What You Should Know About Your Cat’s Risk of Heatstroke

So often we hear of the cautionary tales of leaving your dogs in cars and other areas where they can easily overheat. But are the risks for our cats just as great? While it is uncommon to take our cats for a jog in the park or a car ride to the store, our feline friends are still at risk of overheating. And as Florida temperatures rise and humidity seems almost unbearable, it’s important that you know how to keep your cat protected.

What to Avoid

There are common situations to avoid so that your cat doesn’t suffer. Make sure your cat has plenty of access to shade and fresh water. Outdoor cats especially need this since they are often facing the heat dead on, and you should take care to close off any oven-like structures your cat could become stuck inside of – like sheds or garages.

There are more stories than you think of indoor cats becoming trapped in clothes dryers, cats love to hide in small spaces. Make sure these machines are closed off to your furry friend at all times.

You may not take your cat for many car rides but if you are taking a long trip or moving, make sure your cat is comfortable inside of the car and the temperature is cool enough for her. Just because you are fine with only the windows rolled down and no AC does not mean your cat is.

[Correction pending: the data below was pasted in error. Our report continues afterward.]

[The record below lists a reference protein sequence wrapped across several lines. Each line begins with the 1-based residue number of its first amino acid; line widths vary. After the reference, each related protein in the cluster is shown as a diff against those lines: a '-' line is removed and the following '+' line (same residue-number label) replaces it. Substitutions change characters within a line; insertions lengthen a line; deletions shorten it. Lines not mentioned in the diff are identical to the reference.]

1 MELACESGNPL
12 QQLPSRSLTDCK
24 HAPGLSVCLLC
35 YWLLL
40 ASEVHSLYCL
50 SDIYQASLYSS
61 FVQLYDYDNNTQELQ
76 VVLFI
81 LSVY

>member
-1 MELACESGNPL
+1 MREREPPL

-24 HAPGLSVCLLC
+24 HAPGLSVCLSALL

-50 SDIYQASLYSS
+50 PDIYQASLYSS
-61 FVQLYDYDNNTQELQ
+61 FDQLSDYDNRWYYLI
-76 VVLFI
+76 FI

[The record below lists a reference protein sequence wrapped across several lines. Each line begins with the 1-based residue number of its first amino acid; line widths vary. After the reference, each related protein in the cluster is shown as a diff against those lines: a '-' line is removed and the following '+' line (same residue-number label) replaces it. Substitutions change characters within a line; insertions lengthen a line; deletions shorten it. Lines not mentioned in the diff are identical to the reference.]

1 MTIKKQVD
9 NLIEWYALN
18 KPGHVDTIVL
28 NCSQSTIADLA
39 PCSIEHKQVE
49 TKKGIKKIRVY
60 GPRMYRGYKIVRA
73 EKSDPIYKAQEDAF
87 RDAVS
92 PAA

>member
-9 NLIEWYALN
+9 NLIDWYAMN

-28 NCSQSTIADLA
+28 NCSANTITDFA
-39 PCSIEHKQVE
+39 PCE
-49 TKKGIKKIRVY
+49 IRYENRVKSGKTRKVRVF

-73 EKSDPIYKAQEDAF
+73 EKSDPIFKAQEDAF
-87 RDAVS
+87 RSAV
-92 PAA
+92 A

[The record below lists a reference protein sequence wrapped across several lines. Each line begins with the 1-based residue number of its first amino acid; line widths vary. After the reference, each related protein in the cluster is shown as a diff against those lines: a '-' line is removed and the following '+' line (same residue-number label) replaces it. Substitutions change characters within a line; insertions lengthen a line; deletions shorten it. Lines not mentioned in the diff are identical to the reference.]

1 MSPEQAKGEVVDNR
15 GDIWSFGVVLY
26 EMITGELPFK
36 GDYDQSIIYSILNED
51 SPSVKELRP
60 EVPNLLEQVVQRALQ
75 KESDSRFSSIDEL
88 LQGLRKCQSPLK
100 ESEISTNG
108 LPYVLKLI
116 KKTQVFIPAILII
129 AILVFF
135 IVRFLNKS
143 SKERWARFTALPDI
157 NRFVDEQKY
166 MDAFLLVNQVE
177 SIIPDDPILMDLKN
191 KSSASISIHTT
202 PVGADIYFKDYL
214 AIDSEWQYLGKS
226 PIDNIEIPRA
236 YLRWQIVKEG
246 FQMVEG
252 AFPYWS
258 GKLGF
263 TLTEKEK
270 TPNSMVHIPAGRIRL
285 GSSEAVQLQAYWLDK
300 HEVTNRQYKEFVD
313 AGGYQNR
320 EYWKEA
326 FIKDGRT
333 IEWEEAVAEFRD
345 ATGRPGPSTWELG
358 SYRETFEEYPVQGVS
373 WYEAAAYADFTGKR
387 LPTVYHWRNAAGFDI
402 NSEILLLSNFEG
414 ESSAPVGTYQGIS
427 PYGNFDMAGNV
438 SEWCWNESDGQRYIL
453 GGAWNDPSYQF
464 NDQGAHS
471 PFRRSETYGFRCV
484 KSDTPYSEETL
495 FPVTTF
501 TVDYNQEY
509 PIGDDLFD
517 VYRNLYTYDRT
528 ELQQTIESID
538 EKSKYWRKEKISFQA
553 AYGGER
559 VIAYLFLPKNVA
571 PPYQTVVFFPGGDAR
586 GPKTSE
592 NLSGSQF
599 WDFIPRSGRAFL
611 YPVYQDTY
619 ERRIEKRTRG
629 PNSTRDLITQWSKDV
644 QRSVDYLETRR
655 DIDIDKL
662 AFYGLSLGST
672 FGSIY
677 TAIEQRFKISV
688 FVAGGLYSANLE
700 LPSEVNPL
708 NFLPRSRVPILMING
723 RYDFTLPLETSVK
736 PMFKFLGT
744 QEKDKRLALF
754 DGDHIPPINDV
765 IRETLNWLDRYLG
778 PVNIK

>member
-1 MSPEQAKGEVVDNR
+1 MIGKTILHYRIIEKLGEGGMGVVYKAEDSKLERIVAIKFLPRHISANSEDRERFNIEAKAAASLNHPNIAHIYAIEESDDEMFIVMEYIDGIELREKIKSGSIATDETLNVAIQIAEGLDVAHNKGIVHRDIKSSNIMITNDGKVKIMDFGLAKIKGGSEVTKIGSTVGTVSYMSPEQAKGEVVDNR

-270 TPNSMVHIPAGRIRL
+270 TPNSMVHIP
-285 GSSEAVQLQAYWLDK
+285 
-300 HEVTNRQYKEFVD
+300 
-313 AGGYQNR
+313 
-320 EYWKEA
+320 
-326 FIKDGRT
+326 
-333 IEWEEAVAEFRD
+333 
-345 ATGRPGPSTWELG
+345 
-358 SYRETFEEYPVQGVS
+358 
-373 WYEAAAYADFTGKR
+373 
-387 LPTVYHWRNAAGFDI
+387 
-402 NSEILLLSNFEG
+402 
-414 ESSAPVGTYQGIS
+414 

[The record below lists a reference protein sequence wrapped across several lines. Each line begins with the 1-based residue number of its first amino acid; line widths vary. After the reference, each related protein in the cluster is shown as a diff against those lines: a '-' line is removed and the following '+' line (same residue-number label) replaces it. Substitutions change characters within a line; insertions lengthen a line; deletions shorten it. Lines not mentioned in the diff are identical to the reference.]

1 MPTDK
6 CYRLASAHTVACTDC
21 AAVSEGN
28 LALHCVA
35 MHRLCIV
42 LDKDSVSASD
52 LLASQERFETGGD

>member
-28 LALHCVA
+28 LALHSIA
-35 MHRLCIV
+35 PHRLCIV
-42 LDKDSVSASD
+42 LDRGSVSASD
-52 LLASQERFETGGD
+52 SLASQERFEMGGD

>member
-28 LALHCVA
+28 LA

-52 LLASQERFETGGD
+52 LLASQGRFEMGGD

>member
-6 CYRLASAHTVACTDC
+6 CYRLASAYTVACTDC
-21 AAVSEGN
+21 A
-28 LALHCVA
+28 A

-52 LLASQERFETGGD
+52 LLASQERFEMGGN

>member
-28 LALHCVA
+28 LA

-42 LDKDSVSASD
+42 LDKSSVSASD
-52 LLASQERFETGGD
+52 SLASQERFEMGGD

It is essential that your cat is not confined to a space without any access to water or without any way for her to cool down.

Symptoms of Heatstroke

You must pay special attention to your cat, as they are very adept at hiding their illnesses. Symptoms to look out for include, but are not limited to:

  • Panting
  • Lethargy
  • Vomiting
  • Drooling
  • Thick/sticky saliva
  • Sweaty feet (cats sweat through glands in their paws)
  • Bright red tongue or mouth
  • Restlessness
  • Disorientation

What to Do

If you suspect your cat is suffering from heatstroke, time is of the essence! Your primary goal is to cool her down. You can do this first by brining her to a shady or cool area and wrapping her in a wet towel or blanket. If she is alert, encourage her to drink water, though in small but frequent amounts.

You need to get your cat’s temperature at around 103°F. A temperature of 104°F or higher is at dangerous levels. If you can get her temperature down with these methods, you can then dry your cat off with a dry towel in order to prevent any excessive cooling.

If there is any possibility that your cat could be suffering heatstroke, even if you think you have the situation under control, take your pet to us immediately for further evaluation. The risks of organ damage or even death from heatstroke is too high for you not to get your cat cleared by a licensed veterinarian.